Yes, it is. Bravo to Pinterest for attempting to address copyright concerns by providing a snippet of code so that sites can "opt out". It doesn't entirely resolve the copyright issue, since one shouldn't have to "opt out" of a service you didn't join. How many of us, who sell our photos (I have 12,000 in my archives), have time to check the WWW to search for stolen images?

There are people who go to the trouble of removing a Digimarc, or watermark, and re-adding their own copyright to them.


Can you believe it? One friend, and I have blogbuds who are artists, photographers, and card makers, tells me she found more than 50 websites using her images for commercial purposes without permission.  Google does offer a service, but you have to search by image. Time consuming for those trying to earn a living by their hobby, or their work.

Copyscape
Regularly do a search:
 Google does offered service
To protect yourself:
  • Only post low-resolution photos. Thieves need large photos for professional ads. 
More horror stories:

Yahoo! Canada Answers - How to remove a child's photo from ...‎ - 21 Sep 2011
PLEASE HELP! Girl stole my boyfriends friends photo and ...‎ - 22 Oct 2010


Media is the worst! They stole my video, with no credit. You can read my story of theft of my entire video from a TV news outlet. I emailed Dr. Michael Geist (U of O) for a professional opinion, and he confirmed my belief. In fact, for-profit media take videos off YouTube, preface them with money-making ads, then post them on their own websites. This means the creator gets NO webtraffic at the original sight, nor a view count.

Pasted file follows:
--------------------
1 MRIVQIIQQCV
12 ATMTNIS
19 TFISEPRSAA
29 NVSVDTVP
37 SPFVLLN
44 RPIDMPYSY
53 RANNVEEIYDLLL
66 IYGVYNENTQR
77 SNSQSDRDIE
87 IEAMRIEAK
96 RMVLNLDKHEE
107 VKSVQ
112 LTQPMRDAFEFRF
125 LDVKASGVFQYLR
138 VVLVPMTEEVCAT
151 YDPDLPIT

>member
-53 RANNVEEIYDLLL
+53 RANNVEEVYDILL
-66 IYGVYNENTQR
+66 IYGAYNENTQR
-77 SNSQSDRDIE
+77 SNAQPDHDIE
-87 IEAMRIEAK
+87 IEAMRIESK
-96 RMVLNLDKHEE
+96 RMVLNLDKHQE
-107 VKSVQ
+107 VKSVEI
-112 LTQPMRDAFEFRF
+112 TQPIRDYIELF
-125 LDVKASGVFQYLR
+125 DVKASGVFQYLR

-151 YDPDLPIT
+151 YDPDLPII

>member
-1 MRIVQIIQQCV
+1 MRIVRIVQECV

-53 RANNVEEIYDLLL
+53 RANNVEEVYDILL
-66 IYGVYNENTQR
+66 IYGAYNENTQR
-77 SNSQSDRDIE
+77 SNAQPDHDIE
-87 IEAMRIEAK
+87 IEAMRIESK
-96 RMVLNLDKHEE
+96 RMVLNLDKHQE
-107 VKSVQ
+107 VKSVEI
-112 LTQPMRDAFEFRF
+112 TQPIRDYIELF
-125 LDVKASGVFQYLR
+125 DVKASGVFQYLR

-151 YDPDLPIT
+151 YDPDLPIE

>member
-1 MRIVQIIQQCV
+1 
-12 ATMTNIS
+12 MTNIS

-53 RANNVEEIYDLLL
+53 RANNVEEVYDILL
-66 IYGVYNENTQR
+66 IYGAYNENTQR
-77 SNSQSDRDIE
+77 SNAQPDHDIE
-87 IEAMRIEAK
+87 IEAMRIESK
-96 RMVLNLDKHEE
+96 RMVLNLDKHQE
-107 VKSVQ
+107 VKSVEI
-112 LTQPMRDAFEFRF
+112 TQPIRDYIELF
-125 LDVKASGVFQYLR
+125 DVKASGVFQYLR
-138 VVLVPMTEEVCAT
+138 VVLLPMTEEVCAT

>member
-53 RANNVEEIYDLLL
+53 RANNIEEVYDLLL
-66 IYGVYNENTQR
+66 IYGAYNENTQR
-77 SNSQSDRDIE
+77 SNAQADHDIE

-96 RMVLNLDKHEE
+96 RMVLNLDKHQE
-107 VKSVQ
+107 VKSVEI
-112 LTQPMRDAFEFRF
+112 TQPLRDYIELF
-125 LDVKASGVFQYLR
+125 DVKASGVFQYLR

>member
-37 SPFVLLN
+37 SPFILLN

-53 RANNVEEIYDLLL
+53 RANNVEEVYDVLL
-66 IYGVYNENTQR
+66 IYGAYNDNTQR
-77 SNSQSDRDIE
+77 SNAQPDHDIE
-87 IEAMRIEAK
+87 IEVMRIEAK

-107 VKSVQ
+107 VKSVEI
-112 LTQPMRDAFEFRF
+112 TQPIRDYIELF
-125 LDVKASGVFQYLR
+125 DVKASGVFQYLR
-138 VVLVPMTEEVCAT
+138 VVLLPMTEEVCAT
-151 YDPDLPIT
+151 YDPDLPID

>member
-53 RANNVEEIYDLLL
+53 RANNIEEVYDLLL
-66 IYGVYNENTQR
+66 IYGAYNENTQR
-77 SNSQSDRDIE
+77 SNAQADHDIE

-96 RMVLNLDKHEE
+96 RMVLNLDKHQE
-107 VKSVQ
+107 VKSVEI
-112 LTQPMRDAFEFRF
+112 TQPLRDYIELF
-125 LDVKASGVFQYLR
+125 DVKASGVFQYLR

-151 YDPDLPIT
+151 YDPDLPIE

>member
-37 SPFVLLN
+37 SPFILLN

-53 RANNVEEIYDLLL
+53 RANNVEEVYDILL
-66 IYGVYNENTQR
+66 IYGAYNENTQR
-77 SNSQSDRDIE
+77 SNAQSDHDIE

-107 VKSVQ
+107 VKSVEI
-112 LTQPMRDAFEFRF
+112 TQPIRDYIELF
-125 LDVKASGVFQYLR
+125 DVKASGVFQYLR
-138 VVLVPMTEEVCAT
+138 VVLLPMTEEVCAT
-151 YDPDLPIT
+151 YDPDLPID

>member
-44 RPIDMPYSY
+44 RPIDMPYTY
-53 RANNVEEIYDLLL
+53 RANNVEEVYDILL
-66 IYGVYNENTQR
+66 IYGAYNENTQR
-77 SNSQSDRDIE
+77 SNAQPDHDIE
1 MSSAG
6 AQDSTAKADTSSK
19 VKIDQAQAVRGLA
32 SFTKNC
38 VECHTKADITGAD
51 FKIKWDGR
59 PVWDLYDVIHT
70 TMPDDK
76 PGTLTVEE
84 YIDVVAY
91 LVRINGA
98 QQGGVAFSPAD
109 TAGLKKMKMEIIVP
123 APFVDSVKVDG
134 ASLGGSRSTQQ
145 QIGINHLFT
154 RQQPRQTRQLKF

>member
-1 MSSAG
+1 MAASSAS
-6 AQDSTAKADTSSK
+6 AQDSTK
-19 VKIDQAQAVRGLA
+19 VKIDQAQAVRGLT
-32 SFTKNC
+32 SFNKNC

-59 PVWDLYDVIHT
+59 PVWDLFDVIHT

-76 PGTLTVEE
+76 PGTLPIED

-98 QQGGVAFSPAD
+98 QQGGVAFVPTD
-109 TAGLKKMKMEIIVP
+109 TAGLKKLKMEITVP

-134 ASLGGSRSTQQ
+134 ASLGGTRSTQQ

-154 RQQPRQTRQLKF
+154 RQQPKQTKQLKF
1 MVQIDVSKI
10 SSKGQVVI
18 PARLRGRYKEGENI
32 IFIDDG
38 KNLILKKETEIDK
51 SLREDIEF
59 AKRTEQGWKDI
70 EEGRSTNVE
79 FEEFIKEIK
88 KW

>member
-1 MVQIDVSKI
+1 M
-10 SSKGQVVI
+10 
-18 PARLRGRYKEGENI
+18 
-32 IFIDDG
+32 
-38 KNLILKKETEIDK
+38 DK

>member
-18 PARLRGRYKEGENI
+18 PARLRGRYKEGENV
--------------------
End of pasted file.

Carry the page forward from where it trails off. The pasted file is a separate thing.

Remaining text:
Local newspaper stole my photos, what should I do?

5 Jan 2011 – ...and following all that, keep your photos off of stinkin' Facebook! 

Some other helpful sites

6 comments:

Powell River Books said...

Lots to think about. Recently a local Bellingham nonprofit used one of my photos in their banner. At least they had the courtesy to contact me after the fact and seek permission, which I gave since I agree with their area of focus. - Margy

guild-rez said...

I really don't know what can be done to avoid pictures been taken, copied or reused from my blogs.
Once I found the picture of our cat Maximus sold as a poster. The picture showed our Maxi smelling a gerbera flower. I know that one of my neighbours is using my fox picture as her avatar. Never asked me!!
Again, what can be done??

Linda said...

Thanks for taking the time to provide this...I am sure there are lots of people "stealing" images...

Crafty Gardener said...

I had heard lots about Pinterest from others, so checked it out. I did add some pins of my own but when I found out they were showing up all over the place I took mine down. I need to add that code so people can't pin from my blog. I'm checking into it. Thanks for pointing that out.

Red said...

A very informative post. I did not realize that this was such a spam. I have found some of my pictures on a site but they have my name on them.

Kay said...

Wow! There's so much I don't know about social media. I still haven't really checked to see Pinterest, but I know it's really the hot new thing now.